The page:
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Arguing for Suppression of 'Hash' Evidence
By Marcia Hofmann
If the government seizes a computer during one criminal investigation, can it go ahead and search for evidence of a completely different crime?
Because Fourth Amendment jurisprudence has evolved around traditional notions of physical property and common law trespass, its application to new technologies has been an ongoing challenge for the courts.1 It is well-settled that people generally have a reasonable expectation of privacy in their personal computers,2 but forensic examinations — a key component of many police investigations — raise some difficult questions. One common forensic technique is the use of a cryptographic hash to verify or analyze digital evidence taken from a computer. This article examines whether the Fourth Amendment applies to hashing, and suggests ways to argue that evidence should be suppressed if the government uses a hash to search a client’s computer without a warrant.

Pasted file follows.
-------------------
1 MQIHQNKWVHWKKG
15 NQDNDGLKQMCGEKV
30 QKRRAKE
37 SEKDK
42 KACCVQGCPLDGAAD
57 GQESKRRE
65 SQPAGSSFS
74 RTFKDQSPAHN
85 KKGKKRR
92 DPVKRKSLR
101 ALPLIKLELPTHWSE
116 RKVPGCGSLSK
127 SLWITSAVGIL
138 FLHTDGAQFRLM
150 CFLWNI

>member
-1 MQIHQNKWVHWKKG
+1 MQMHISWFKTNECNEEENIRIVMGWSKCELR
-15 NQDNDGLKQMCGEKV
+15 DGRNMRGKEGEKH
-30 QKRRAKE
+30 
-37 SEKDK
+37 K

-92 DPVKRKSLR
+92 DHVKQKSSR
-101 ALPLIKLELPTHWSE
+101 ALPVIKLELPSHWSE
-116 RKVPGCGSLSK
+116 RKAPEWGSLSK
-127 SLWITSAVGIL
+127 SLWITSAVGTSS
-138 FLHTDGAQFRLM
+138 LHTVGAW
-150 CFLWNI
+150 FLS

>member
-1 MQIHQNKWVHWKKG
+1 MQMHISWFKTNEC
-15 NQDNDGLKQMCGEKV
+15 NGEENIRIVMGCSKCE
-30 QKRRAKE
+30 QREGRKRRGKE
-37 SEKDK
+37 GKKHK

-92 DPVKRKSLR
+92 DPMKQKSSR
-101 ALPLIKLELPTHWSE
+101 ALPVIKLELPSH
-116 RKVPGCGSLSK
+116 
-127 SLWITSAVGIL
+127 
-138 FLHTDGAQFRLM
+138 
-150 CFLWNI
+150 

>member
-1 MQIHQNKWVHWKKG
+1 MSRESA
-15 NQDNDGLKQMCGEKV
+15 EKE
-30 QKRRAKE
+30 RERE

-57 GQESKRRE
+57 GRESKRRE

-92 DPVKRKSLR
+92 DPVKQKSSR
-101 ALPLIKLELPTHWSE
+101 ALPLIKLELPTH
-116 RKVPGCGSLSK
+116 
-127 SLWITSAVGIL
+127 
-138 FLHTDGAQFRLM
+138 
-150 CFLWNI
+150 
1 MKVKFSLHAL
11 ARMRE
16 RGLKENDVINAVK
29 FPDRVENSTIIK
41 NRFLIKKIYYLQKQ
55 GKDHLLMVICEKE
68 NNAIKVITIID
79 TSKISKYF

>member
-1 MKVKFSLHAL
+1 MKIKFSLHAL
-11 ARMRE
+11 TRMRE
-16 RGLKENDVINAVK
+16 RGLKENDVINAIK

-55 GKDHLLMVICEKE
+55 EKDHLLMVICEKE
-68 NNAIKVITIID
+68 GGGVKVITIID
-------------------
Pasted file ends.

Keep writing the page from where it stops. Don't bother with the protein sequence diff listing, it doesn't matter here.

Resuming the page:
What’s a Hash?
A hash value is created when a computer program analyzes digital information an
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